Daryl Hall is on everyone’s list
A rocker’s rebirth, embraced by younger generation
When Brookline-bred soul shouter Eli “Paperboy’’ Reed dropped by to jam with Daryl Hall on his popular online rock-and-talk show “Live From Daryl’s House,’’ the host was blown away by how much common ground lay between the two musicians so widely separated chronologically, at 26 and 63, respectively.
“It’s extraordinary. What he does is what I did when I was a teenager,’’ Hall says, describing everything from the pair’s shared R&B influences to their sartorial style. “It just got to me, because it was really reliving something I didn’t think I would ever share with anybody from another generation.’’
Hall shouldn’t be too surprised, since a younger generation has taken Hall & Oates on as a reclamation project of sorts over the past few years. And thanks to a confluence of offbeat, profile-raising media moments — from “Daryl’s House’’ to current musicians declaring their love to tastemakers plugging H&O hits into cool projects — the duo has been experiencing a commercial and critical renaissance.
Prominent rockers like Brandon Flowers of the Killers and Patrick Stump of Fall Out Boy have outed themselves as vociferous fans. Last summer the Hall & Oates hit “You Make My Dreams’’ played a pivotal role in the beloved indie breakout film “(500) Days of Summer.’’ In October, talk-show host Rachael Ray began a campaign to get the duo into the Rock and Roll Hall of Fame. Last Tuesday, the hipster-approved duo the Bird and the Bee released “Interpreting the Masters Volume 1: A Tribute to Daryl Hall and John Oates.’’ In June, Hall will try to re-create “Daryl’s House’’ at the Bonnaroo music festival with Canadian electro-funkateers Chromeo. Oates is also thriving during the hiatus, staging successful singer-songwriter gatherings with folks like Tift Merritt and Patty Griffin and lending his voice to the online comic cartoon dedicated to his crime-fighting mustache “J-Stache.’’
“I think there was a little bit of the same thing with the Bee Gees a couple of years ago too,’’ says Inara George, the half of the Bird and the Bee who bravely tackles H&O’s iconic melodies on “Masters.’’ “Obviously Hall & Oates wasn’t overlooked by the masses in terms of the record sales’’ — indeed, they were lousy with top 10 hits and platinum records — “but I think critically a lot of times both those artists were overlooked, maybe because they were aiming at a certain audience. But if you really dig into the songs they’re complex and they’re sincere; it’s just good songwriting. So I feel like when you have some years behind you and you look back, you’ll find the biggest bands were really doing amazing stuff.’’
Distance from the duo’s goofy ’80s videos may also be helping younger listeners appreciate that songwriting, says John Powhida, leader of Boston band the Rudds, who performed a spot on Hall & Oates’s tribute show a couple of years back. “It’s very sophisticated chord structures,’’ he says. “I’ve been defending them forever, but you don’t need to defend them so much anymore because people are coming around.’’
“Live From Daryl’s House’’ is part of the reason. The monthly series, which has been running for two-and-a-half years, has included everyone from Hall’s idols and peers like Smokey Robinson and Todd Rundgren to up-and-comers like Reed and Diane Birch performing originals, covers, and rejiggered versions of Hall & Oates hits such as “Out of Touch’’ and “Kiss on My List.’’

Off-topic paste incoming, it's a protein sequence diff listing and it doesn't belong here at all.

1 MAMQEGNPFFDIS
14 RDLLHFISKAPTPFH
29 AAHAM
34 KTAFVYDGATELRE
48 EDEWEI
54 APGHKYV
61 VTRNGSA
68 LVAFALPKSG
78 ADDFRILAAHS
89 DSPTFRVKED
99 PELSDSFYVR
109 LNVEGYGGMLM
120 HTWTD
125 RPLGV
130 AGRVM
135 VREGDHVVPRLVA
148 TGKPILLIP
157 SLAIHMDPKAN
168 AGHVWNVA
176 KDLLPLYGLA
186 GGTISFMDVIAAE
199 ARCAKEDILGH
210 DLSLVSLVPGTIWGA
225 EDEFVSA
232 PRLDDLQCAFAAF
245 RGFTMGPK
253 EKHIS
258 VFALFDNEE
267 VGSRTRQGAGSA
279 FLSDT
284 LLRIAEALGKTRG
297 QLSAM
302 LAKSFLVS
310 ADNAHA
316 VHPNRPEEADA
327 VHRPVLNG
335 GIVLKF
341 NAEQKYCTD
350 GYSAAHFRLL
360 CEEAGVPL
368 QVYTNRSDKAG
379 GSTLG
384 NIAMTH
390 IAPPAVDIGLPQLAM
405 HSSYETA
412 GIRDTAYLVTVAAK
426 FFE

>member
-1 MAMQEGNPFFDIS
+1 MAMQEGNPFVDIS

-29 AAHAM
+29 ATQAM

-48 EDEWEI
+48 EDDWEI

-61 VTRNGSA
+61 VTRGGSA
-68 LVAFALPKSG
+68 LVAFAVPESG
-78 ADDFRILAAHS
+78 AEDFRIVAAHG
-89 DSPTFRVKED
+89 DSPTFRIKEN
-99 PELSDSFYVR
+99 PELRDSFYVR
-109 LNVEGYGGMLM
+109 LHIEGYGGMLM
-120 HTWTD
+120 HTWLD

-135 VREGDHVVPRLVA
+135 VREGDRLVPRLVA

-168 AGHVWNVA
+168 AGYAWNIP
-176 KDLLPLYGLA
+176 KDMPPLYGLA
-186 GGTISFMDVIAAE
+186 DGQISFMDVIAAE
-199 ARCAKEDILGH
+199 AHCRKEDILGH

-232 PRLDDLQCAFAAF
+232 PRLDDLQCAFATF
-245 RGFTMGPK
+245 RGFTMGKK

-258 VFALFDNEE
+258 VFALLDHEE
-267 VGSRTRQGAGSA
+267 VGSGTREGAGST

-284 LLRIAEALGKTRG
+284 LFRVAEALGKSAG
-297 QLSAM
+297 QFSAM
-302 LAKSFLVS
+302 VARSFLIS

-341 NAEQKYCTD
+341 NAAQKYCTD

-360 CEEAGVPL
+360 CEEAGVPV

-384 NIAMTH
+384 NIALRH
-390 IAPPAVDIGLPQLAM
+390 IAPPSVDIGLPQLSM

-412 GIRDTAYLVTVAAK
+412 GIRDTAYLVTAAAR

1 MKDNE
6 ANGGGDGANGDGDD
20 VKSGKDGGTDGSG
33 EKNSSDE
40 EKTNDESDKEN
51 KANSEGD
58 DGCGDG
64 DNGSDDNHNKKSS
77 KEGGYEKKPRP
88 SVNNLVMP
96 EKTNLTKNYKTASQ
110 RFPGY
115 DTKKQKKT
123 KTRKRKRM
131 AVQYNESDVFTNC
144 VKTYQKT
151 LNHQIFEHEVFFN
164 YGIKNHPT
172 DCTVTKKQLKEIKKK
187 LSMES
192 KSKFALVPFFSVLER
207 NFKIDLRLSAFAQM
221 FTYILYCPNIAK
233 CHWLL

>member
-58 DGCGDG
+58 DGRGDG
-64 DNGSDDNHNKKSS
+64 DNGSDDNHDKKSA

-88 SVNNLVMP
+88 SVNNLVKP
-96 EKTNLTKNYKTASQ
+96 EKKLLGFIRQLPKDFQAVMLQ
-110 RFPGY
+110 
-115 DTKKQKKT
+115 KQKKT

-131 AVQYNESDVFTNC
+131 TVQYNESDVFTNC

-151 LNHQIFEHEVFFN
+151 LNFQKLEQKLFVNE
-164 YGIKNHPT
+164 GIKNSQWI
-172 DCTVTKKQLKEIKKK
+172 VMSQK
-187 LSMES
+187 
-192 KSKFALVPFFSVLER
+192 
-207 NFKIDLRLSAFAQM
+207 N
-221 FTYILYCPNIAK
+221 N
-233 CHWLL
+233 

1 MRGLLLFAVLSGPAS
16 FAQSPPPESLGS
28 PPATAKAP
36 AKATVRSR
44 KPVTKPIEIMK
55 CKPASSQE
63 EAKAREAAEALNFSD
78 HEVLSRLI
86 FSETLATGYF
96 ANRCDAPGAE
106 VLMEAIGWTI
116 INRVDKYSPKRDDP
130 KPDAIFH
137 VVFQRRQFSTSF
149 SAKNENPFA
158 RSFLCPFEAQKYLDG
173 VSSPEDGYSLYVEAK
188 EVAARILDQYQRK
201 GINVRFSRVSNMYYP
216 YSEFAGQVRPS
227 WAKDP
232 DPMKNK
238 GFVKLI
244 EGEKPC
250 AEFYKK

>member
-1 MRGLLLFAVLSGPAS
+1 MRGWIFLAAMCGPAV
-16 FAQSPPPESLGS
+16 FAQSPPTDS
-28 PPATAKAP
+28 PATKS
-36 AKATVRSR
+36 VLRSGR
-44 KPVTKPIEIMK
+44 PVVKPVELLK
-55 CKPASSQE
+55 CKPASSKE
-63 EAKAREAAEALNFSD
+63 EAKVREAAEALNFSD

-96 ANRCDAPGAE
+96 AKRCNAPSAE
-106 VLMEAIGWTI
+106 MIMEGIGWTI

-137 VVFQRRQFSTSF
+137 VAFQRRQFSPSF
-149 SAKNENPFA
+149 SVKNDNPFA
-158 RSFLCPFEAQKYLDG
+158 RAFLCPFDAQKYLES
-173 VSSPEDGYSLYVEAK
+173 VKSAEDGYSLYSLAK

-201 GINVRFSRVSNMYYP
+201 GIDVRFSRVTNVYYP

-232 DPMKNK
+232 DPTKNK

“I think ‘Live From Daryl’s House’ is a major engine in reevaluating or looking at me in a new light,’’ Hall says, “because I think that it is such a surprise to a lot of people and it causes you to re-listen to the music.’’
The rest of the renewed interest, he says, has been one thing leading to another.’’ I think awareness breeds awareness, and also there is a cyclical thing that happens to some people. I think the kind of music that has appeared in the past few years owes more to what I do than maybe other styles of music. There’s a tradition in my music that seems to have transferred into the new world.’’
Add to the fact that two generations of potential decision-makers — like the screenwriters of “(500) Days’’ — were raised on H&O’s irresistible rock and soul and feel no shame in sharing their joy.
“They’re not singing about things like ‘my boo’ or whatever the lingo is of today that will be out five minutes from now,’’ says Andrea Von Foerster, the film’s music supervisor. “It’s all very classic, straightforward songs about love — it’s just timeless.’’ And happy, she adds. “No one ever got sick of the song and we must have heard it over 100 times that day. Every time it was just fun.’’
Hall is also having a lot of fun. He’s at work on a solo album he hopes to release by the end of this year and is enjoying the commercial benefits of the Hall & Oates resurgence. According to Billboard, the pair’s album sales rose by 16,000 copies from 2008 to 2009 and their digital downloads were up 19 percent. He’s especially loving doing “Daryl’s House’’ and is in talks to expand the show to television.
(The show and Hall suffered a crushing blow last month with the sudden death of costar Tom “T-Bone’’ Wolk, Hall’s friend and longtime bassist. Hall said he plans to memorialize the man he calls “my brother and my best friend’’ on the May 15 episode.)
Ultimately, Hall thinks his music has withstood the test of time and sparks renewed interest for an old-fashioned reason: hard work. “I think the perception of us has been all over the place in the past and it didn’t allow us to be complacent about what we do so that has kept us vital, so I’m happy with the way that worked,’’ he says. “I see a lot of people who had great fame and accolade after accolade and sort of rested on that and what happens is you start working with diminishing returns.’’